When Juliet asked Romeo, “Wilt thou be gone? It is not yet near day.
It was the nightingale, and not the lark,That pierced the fearful hollow of thine ear,” during a reading in my ninth grade English class, I thought I could easily picture the lark, but I had no image for the nightingale. I researched both in the school’s library and found that the Eastern Meadowlark I knew bore no resemblance to the English Skylark. The Nightingale’s song, comparable in some ways to the song of our Northern Mockingbird, was renowned in literary history, but the bird was not very striking in appearance. Both the English Skylark and Nightingale are nondescript little brown birds that Floridians could mistake for common sparrows. Yet Shakespeare used both birds as symbols of divine intervention in the love affairs of humans. Both lark species are early rising birds who “herald the morn,” while the common nightingale and mockingbird will sing at night.

The male Skylark’s song flight begins low down whilst rising steeply until it hangs high in the air above its territory, and the long, liquid warble can be heard from quite a distance. The Eastern Meadowlark offers a clear, mellow whistle, see-you, see-yeeeer. The nightingale’s song is only heard for a brief period between April and early June, and consists of a virtuoso performance of liquid trills and repeated phrases, ending in a crescendo. The Northern Mockingbird is “a world-famous singer, considered finer even than the famous nightingale of Europe….(who) sings a medley of songs belonging to other birds, repeating each phrase several times before moving on to the next…Most songbirds learn all the songs they’ll ever sing before they’re a year old. But the mockingbird continues to expand his collection throughout his life…(and) sometimes “sings” the sounds of people whistling, frogs croaking, and doorbells ringing. Although all adult male mockingbirds sing during the day, only a bachelor sings at night.”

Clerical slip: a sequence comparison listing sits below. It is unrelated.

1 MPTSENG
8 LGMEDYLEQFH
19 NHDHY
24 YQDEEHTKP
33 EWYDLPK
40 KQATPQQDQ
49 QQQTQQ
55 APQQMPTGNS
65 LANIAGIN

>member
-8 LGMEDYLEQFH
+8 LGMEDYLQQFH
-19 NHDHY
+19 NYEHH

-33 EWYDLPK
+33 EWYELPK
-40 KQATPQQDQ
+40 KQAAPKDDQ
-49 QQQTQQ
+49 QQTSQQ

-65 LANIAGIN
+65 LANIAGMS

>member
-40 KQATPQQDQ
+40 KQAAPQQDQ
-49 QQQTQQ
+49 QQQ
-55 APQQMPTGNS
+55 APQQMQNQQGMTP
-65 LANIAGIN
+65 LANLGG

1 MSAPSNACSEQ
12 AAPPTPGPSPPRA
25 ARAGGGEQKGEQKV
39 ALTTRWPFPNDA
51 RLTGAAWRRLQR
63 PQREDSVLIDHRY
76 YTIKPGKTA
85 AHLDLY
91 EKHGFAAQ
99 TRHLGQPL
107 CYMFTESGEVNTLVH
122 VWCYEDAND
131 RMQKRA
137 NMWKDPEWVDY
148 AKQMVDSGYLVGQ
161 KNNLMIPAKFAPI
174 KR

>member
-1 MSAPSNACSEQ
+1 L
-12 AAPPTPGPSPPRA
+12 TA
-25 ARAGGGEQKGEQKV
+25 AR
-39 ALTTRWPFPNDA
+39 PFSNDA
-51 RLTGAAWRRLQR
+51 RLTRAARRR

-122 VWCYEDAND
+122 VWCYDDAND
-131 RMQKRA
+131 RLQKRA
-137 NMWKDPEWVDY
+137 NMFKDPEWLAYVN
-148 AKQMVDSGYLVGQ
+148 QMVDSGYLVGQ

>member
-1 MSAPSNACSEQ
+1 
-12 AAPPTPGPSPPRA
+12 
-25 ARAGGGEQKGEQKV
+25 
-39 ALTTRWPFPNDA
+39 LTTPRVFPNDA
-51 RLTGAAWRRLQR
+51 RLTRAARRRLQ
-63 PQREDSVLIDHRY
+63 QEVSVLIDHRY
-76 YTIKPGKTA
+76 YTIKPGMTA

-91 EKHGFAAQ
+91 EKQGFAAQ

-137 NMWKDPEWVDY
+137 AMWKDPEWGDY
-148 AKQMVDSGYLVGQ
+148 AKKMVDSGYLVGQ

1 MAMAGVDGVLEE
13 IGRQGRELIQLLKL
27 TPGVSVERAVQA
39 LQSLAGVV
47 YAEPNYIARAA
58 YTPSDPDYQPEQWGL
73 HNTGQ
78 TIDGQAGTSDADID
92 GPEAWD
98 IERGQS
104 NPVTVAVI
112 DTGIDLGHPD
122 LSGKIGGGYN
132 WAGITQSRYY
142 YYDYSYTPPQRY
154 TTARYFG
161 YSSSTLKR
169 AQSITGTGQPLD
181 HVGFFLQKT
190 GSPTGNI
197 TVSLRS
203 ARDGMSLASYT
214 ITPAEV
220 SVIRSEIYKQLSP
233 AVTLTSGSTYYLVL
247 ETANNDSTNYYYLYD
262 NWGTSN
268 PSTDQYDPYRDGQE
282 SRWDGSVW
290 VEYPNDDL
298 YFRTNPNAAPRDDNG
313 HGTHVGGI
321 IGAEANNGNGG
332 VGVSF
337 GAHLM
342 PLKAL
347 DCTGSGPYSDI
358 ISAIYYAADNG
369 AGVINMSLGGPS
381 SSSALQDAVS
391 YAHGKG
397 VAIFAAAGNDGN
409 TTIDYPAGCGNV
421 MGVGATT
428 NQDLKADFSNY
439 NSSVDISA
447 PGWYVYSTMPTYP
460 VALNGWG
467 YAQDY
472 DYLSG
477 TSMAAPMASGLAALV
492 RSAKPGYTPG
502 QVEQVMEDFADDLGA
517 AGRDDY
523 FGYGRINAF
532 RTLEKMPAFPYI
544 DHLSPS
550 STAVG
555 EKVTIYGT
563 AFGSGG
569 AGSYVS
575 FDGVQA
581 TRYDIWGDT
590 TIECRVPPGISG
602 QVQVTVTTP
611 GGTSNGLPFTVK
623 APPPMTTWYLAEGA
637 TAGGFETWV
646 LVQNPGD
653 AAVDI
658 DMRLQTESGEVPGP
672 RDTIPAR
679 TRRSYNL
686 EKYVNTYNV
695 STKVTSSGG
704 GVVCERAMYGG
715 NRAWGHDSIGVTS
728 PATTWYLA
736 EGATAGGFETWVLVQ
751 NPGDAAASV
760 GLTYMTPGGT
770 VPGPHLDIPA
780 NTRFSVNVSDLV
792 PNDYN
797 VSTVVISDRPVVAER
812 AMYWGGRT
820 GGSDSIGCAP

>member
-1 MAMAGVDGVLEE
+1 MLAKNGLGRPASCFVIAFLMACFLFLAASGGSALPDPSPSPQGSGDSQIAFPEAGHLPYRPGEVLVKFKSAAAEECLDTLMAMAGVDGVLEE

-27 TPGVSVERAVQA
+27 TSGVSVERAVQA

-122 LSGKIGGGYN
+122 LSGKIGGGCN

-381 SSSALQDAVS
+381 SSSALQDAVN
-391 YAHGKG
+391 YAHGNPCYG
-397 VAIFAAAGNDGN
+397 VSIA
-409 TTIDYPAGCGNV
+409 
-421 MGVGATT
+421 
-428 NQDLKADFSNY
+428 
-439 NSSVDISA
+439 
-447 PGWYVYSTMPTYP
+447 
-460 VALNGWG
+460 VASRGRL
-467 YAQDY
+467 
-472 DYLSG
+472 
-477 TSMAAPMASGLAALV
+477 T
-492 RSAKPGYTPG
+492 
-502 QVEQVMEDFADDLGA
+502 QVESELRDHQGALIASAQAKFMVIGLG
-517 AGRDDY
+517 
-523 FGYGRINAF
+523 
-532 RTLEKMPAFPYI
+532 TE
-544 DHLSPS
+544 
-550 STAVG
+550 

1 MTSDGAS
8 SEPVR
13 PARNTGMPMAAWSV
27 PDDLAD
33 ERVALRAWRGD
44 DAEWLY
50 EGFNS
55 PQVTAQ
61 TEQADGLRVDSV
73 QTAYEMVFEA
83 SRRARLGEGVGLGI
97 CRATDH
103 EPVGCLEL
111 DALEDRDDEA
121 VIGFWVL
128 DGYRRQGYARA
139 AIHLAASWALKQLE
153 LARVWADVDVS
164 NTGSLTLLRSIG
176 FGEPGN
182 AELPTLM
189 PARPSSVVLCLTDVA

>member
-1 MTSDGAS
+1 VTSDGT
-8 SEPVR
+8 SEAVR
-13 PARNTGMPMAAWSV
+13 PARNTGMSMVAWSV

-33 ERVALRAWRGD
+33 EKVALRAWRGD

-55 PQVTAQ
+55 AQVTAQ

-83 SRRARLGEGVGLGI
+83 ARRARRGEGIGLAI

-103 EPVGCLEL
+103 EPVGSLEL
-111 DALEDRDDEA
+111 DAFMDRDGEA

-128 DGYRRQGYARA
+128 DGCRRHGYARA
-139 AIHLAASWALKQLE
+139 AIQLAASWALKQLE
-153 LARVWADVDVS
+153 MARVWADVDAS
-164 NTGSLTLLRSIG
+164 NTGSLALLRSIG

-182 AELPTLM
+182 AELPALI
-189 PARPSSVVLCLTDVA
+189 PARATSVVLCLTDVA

From “Dragonflies,” the 16th chapter of Growing Up Floridian:

From the first week the fence was built, I paid attention to which creatures used the fence to their advantage. An Eastern Meadowlark was the first bird to fly to the wire from the surrounding pasture, but the yellow-breasted bird preferred to land on the posts and sing a melody that sounded like “spring-of-the-year” just after full sunrise. One Meadowlark liked the northwest corner post right outside our bedroom window, and if I just raised my head a little, I could see him from my lower bunk when he woke me. The Loggerhead Shrikes, cousins in appearance to the mockingbirds, had the most unusual behavior in regards to the fence; they skewered insects or lizards on the barbs to both kill and then eat the prey. If they were disturbed from their meal, they left the corpse of their kill dangling from the fence. Red-winged blackbirds, bluebirds, bluejays, cardinals, and mockingbirds were almost daily visitors to the fence year round, but if I kept a sharp eye out, I saw a Cooper’s Hawk or a Red-shouldered Hawk on a corner post in search of feather prey. I always scanned the fence whenever I entered or left the yard to see what might be balancing on the wire.

 

 

 

The Loggerhead Shrike from Larry E McPherson on Vimeo.